1954, Residential Neighborhood Development for area north of North Ave, North Side

10 Jan

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The University of Pittsburgh’s Center for Social and Urban Research just published these fascinating maps of a 1954 plan to demolish basically every Central Northside home, between Allegheny General Hospital and Birghton Ave, and replace them with large high rise apartments. “If completed, virtually all of the housing stock of the Central Northside would have been replaced by nearly five thousand individual housing units projected to be part of just 16 megalithic residential structures.”

You can almost imagine yourself wandering around the soulless plazas surrounded by a wall of modernist high rises.

Go over to Pitt’s site to see the individual maps in high resolution.


Sketch of Defenses of Pittsburgh, 1863

2 Jan

Just discovered this newish Instagram account, called civilwarpittsburgh that has some amazing history of the City’s role in the war between the states.

For instance, there were several forts built around town, some were earthen and constructed by residents “stricken with absolute fear” of a Confederate invasion.

Below is a picture of the remains of Fort Croghan, sitting above Stanton Heights.

Head over to civilwarpittsburgh for more info and history, and be sure to give them a follow. Definitely looking forward to more from this account.


1897: Press Popular Bicycle Route No. 15 – A Short Jaunt

14 Dec

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During the first bike boom of the 1890s, the Pittsburg(h) Press produced a weekly Sunday series of popular bike routes around Pittsburgh. All are accompanied by a map, some images, and a description that provides a delightful snapshot into the pre-auto era Pittsburgh.

For instance, this particular one, about a “Short Jaunt” around Wilkinsburg, Swissvale and Edgewood includes this ditty:

“There are few short runs about the two cities that appeal very strongly to wheelmen, fewer that are looked upon with any great degree of pleasure by the fair sex, but there are some really charming runs. Probably one of the most delightful jaunts and one that is most popular with the Pittsburg riders of both sex is out to “Mrs. Wagner’s place,” as it used to be known. It is called the Palmer house now, or the Cyclers’ Resort, and is situated near the station at Swissvale, about eight miles from Pittsburg. There are large elegant grounds about the house and every evening cyclists can be seen lounging on the benches under the big trees after they have done justice to a chicken and waffle supper. It is a delightful place in the cool of the evening, almost charming.”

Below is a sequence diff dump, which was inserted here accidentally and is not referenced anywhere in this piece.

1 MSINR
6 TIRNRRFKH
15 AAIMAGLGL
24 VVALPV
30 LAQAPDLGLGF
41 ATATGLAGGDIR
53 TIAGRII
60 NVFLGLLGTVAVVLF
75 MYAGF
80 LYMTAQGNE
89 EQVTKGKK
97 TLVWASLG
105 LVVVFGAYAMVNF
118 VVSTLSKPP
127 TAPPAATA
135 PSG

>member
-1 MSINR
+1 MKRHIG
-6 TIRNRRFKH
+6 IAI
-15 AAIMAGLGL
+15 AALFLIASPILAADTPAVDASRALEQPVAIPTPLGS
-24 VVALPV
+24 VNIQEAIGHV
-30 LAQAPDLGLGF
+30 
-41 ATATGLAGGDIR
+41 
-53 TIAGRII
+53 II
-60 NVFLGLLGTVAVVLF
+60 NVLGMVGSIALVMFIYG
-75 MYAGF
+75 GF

Popular Bicycle Route No. 10- Pittsburg to Butler and Harmony, 1897

14 Dec

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Another in the “Popular Bicycle Route” series that the Pittsburg Press ran during the height of the first bike boom.

Squirrel Hill Home Sites Above the Smoke and Dirt, 1897

14 Dec

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Above is an advert and map showing some lots to build a home on Beechwood Boulevard, presumably above the “Smoke and Dirt.”

I’m digging the amenities that they are offering, like trees, Schenley Park, rapid transit, and two car lines: fare 5 cents.

2010 Census Tracts

6 Dec

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The Western Pennsylvania Regional Data Center (WPRDC) re-released a pretty census tract map of Pittsburgh and Allegheny County. Bookmark this one.


Bridges of Pittsburgh – never the same bridge twice

9 Nov

This is a fun CMU affiliated project that attempts to “discover how many of Pittsburgh’s 446 bridges can be traversed without crossing the same bridge twice.”

From the organizers:

In 1736, mathematician Leonard Euler proved it was impossible to walk through the German city of Königsberg crossing each of the city’s seven bridges exactly once. His work, famously dubbed the “Bridges of Königsberg” problem, laid the foundation for graph theory and network analysis, and foreshadowed the invention of topology. We intend to create an expanded, more complex version of this famous study using Pittsburgh’s 446 bridges (Regan 2006).

Check it out here.

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